Likewise, in Acts 26, Paul used threskeia as a defense for what a good Jew he was. He certainly wasn’t saying his strict observance of religion was bad. It was simply incomplete.

Gospel vs. Self-Righteousness

Passages like Matthew 6:1-24, Romans 9:30-33, and Matthew 23:23 teach on practicing righteousness. In my blog post on Matthew 6, I explain that the problem against which Jesus is warning his followers is not practicing righteousness itself, but one’s motive behind practicing righteousness. Don’t be afraid to practice righteousness; just be sure to check your heart for the impetus therein.

Similarly, Paul explains why Israel did not arrive at the righteousness they pursued: “Because they did not pursue it by faith, but as if it were based on works. They stumbled over the stumbling stone …” (Rom 9:30-33). If our works is the path to righteousness, we will stumble over ourselves. Jesus is the only true way to righteousness.

True Religion vs. False Religion

The word “religion” has been hijacked in 21st century western culture. When people hear it, they think of rules and dos and don’ts. I get it. I don’t agree, but I get it. What I don’t get, however, is the current trend for believers to attack the biblical term!
Perhaps it is for the sake of cultural relevance. Instead of fighting for a biblical definition, many believers have acquiesced and allowed the word to be redefined wholesale. In my experience, it’s a short leap from rejecting “religion” to becoming anti-church. I’ve seen it happen.
Why revive “religion”? Another way to put it: “Isn’t it just semantics?” First, “just semantics” is a pretty big deal. Councils have been called, martyrs have been slaughtered, and wars have been fought – “holy” and otherwise – over the definition of words. More importantly, no, this isn’t just semantics. Words do have meaning in context. If our cultural context is moving toward unanimously defining “religion” as evil, we need to take note. (Thankfully, we’re not there yet.)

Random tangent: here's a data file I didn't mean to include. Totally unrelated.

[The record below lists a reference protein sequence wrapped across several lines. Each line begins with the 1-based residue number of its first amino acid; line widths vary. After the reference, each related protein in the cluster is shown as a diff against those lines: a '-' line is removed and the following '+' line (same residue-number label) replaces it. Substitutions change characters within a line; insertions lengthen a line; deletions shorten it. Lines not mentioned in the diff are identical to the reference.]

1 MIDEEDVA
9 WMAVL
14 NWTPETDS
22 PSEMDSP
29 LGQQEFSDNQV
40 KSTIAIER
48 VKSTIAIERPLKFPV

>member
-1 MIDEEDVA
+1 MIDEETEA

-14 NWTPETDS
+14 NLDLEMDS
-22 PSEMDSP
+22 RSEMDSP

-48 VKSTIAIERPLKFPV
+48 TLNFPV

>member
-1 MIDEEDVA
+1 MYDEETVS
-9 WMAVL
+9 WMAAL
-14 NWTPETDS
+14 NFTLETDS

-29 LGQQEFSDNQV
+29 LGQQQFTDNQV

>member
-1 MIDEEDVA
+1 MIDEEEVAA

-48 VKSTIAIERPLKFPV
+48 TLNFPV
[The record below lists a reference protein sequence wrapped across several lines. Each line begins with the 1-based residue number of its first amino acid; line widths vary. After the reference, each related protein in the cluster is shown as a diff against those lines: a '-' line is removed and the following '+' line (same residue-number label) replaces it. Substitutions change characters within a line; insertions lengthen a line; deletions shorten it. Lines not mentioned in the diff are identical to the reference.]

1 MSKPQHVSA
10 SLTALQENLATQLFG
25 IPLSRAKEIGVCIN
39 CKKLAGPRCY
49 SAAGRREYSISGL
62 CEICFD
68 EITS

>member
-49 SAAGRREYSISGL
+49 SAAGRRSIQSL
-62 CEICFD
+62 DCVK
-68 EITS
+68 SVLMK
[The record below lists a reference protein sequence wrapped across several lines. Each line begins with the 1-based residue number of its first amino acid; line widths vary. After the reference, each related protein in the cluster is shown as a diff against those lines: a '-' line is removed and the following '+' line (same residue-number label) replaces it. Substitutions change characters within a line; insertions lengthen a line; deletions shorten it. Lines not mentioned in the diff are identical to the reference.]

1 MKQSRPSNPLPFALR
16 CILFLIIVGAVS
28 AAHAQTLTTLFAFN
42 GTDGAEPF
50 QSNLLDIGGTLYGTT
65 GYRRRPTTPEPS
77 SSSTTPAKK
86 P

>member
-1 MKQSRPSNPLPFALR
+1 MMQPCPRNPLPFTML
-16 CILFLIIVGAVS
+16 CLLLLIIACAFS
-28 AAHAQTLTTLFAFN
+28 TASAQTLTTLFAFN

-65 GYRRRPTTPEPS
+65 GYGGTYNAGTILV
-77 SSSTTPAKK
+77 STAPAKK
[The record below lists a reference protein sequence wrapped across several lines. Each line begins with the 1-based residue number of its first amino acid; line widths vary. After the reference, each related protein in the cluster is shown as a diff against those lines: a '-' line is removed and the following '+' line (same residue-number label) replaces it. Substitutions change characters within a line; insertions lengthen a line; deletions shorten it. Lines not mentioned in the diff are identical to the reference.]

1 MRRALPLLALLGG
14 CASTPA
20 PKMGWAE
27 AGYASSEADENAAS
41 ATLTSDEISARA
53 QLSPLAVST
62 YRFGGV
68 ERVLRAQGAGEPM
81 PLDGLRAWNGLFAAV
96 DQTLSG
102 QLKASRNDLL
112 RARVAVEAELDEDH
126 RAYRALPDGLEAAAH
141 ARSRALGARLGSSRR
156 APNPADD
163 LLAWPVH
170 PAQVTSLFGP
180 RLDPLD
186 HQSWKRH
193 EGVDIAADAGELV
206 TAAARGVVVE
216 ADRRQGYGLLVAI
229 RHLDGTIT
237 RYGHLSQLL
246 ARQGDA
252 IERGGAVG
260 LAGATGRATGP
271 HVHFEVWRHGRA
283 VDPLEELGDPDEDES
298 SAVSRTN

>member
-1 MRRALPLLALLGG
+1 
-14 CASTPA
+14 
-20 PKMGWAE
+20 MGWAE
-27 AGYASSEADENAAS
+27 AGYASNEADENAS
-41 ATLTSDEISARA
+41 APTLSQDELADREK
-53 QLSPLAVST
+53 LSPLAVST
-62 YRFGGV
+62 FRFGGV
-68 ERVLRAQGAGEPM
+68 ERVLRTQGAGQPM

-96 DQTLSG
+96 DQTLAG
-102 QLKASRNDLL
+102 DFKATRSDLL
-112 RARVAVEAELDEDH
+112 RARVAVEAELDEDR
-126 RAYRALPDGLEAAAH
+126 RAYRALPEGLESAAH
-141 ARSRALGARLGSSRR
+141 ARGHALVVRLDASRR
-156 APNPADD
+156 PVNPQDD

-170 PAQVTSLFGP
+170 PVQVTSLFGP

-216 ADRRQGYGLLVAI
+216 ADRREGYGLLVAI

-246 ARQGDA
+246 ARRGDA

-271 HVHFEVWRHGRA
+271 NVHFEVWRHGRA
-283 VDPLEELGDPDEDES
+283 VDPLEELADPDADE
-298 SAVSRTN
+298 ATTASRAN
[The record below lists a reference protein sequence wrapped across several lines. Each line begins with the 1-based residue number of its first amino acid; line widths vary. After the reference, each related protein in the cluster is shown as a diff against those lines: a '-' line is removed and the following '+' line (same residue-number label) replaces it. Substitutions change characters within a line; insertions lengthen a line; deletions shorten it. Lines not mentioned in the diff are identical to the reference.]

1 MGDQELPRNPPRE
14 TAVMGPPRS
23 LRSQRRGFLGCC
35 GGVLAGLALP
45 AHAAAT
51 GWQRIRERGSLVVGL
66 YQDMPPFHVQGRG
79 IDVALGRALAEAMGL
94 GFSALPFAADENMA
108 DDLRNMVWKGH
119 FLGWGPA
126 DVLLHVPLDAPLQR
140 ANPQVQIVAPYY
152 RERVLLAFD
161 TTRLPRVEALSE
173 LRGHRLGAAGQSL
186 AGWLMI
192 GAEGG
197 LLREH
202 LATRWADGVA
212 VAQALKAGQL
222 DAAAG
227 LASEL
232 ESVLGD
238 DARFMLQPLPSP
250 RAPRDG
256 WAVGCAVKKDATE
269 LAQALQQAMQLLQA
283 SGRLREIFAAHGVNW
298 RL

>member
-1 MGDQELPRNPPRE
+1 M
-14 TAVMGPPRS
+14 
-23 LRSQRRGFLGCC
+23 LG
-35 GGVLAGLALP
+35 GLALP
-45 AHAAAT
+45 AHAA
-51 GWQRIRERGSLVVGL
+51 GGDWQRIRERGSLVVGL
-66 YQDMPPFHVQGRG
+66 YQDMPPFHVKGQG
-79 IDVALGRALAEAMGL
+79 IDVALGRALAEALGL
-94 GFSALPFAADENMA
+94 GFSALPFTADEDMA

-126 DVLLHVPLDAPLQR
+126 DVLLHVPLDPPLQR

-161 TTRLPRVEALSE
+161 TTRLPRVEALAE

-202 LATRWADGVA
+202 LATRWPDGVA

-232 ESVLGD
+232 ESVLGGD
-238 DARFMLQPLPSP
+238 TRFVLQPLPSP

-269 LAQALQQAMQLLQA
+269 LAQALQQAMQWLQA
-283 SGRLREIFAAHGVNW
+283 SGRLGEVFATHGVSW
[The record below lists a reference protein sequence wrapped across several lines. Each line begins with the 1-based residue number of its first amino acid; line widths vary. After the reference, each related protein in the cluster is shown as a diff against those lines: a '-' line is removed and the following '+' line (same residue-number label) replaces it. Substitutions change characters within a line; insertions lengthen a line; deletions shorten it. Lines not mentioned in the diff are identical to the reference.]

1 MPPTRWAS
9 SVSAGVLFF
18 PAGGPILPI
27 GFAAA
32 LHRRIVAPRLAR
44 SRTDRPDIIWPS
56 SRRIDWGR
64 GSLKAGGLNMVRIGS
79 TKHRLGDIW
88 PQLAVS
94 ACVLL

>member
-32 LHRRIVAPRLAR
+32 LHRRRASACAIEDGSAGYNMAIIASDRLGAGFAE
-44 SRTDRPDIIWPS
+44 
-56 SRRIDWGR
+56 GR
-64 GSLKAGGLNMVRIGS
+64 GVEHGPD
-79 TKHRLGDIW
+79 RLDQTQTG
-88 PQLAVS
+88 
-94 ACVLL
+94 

This perspective can easily morph into the before mentioned “spiritual but not religious” trend, which takes serious issue with rules. After all, Christianity is a relationship not a religion, right? We must acknowledge that being against rules is often code for bristling at the mention of obedience, accountability, and discipline.
Obedience is important. I once heard Chuck Swindoll say that there were more rules for riding a bus in Dallas than there were for joining a church. You can get kicked off a bus, but don’t try to institute church discipline!
There are plenty of places in the NT where believers are admonished towards obedience. It’s an obedience that flows out of the gospel and not to the gospel. Some of Jesus’ last words were for his disciples to teach their disciples to obey everything he had commanded (Matt 28:20). This implies both that Jesus had commanded some things that needed to be obeyed and that this obedience was an important part of the Christian life.